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Author Lin, Y.; Liu, Y.; Sun, Y.; Zhu, X.; Lai, J.; Heynderickx, I.
Title Model predicting discomfort glare caused by LED road lights Type Journal Article
Year 2014 Publication Optics Express Abbreviated Journal Opt. Express
Volume 22 Issue 15 Pages 18056
Keywords LED; LED lighting; glare; road safety; traffic
Abstract To model discomfort glare from LED road lighting, the effect of four key variables on perceived glare was explored. These variables were: the average glare source luminance (Lg), the background luminance (Lb), the solid angle of the glare source from the perspective of the viewer; and the angle between the glare source and the line of sight. Based on these four variables 72 different light conditions were simulated in a scaled experimental set-up. Participants were requested to judge the perceived discomfort glare of these light conditions using the deBoer rating scale. All four variables and some of their interactions had indeed a significant effect on the deBoer rating. Based on these findings, we developed a model, and tested its general applicability in various verification experiments, including laboratory conditions as well as real road conditions. This verification proved the validity of the model with a correlation between measured and predicted values as high as 0.87 and a residual deviation of about 1 unit on the deBoer rating scale. These results filled the gap in estimating discomfort glare of LED road lighting and clarified similarities of and differences in discomfort glare between LED and traditional light sources.
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ISSN 1094-4087 ISBN Medium
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Call Number IDA @ john @ Serial 351
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Author Dunnett, O,
Title Contested landscapes: the moral geographies of light pollution in Britain Type Journal Article
Year 2014 Publication Cultural Geographies Abbreviated Journal Cultural Geographies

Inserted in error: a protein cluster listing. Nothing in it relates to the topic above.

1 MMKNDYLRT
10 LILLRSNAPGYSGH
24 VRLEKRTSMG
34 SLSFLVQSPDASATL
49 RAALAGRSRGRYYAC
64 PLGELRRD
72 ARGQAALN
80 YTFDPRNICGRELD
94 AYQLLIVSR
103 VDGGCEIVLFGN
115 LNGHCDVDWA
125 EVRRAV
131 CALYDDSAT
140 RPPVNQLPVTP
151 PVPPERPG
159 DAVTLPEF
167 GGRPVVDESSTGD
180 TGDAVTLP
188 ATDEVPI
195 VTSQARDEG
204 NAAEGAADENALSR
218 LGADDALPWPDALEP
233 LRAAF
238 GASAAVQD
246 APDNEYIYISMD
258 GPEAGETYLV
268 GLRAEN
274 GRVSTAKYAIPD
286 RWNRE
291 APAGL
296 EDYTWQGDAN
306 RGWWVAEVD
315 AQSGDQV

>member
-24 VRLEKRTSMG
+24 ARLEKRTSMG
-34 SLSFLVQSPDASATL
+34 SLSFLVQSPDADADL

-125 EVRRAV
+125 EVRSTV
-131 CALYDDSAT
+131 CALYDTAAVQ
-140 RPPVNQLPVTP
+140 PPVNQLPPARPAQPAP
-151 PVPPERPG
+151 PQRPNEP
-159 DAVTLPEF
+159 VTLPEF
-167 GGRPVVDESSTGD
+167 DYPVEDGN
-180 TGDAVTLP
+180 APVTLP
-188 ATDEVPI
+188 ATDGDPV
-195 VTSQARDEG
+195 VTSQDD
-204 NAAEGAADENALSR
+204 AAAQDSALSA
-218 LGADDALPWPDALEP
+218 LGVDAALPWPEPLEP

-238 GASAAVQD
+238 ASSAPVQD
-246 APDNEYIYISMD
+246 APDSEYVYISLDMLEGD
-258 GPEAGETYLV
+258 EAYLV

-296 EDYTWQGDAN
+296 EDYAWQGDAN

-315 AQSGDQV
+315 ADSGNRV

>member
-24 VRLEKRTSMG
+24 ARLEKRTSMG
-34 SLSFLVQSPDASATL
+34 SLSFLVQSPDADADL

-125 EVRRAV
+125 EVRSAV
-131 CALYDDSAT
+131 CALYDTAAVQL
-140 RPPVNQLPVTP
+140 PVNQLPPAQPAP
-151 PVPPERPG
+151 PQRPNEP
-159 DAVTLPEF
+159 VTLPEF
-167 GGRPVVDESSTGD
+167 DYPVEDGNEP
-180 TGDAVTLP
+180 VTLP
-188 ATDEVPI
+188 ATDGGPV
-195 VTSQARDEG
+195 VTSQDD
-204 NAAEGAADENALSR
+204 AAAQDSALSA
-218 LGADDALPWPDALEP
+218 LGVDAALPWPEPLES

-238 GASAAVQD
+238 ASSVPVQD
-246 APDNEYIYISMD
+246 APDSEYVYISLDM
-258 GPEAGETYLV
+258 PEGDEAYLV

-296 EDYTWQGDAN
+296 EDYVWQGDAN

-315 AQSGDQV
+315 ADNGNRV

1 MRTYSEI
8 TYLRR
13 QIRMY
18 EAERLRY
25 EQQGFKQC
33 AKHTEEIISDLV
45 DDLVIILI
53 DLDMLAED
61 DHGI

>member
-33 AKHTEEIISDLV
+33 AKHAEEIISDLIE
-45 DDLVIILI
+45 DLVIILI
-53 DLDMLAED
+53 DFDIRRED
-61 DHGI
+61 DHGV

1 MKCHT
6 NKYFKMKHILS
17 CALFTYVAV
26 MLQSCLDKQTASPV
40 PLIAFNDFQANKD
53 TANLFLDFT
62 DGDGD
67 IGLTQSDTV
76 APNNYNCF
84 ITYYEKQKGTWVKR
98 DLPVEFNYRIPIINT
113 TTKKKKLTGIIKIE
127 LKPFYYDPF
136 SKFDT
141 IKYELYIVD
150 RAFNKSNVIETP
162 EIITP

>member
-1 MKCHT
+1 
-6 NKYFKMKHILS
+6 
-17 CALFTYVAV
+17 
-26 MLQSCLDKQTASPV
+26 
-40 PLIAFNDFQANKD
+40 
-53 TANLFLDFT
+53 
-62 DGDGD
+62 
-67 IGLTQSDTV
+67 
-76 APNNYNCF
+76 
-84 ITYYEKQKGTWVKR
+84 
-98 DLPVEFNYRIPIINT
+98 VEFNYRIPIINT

Volume 22 Issue 4 Pages 619-636
Keywords Light pollution; geography; darkness; moral geographies; urbanization
Abstract This paper considers the concept of light pollution and its connections to moral geographies of landscape in Britain. The paper aims to provide a greater understanding of light pollution in the present day, where the issue connects to policy debates about energy efficiency, crime, health, ecology and night time aesthetics, whilst also engaging with new areas of research in cultural geography. The main sources of investigation are the Campaign to Protect Rural England and the British Astronomical Association’s Campaign for Dark Skies (est. 1990). Using interviews, archival and textual analysis, the paper examines this anti-light-pollution lobby, looking at the lead-up to the formation of the Campaign as well as its ongoing influence. A moral geography of light pollution is identified, drawing on two interconnected discourses – a notion of the ‘astronomical sublime’ and the problem of urbanization. Whilst the former is often invoked, both through visual and linguistic means, by anti-light pollution campaigners, the latter is characterized as a threat to clear night skies, echoing earlier protests against urban sprawl. Complementing a growing area of research, the geographies of light and darkness, this paper considers the light pollution lobby as a way of investigating the fundamental relationship between humankind and the cosmos in the modern age.
Address School of Geography, Archaeology and Palaeoecology, Elmwood Avenue, Belfast BT7 1NN, UK
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Publisher SAGE Place of Publication Editor
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Call Number IDA @ john @ Serial 353
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Author Gallaway, T.
Title On Light Pollution, Passive Pleasures, and the Instrumental Value of Beauty Type Journal Article
Year 2010 Publication Journal of Economic Issues Abbreviated Journal Journal of Economic Issues
Volume 44 Issue 1 Pages 71-88
Keywords ecomonics; skyglow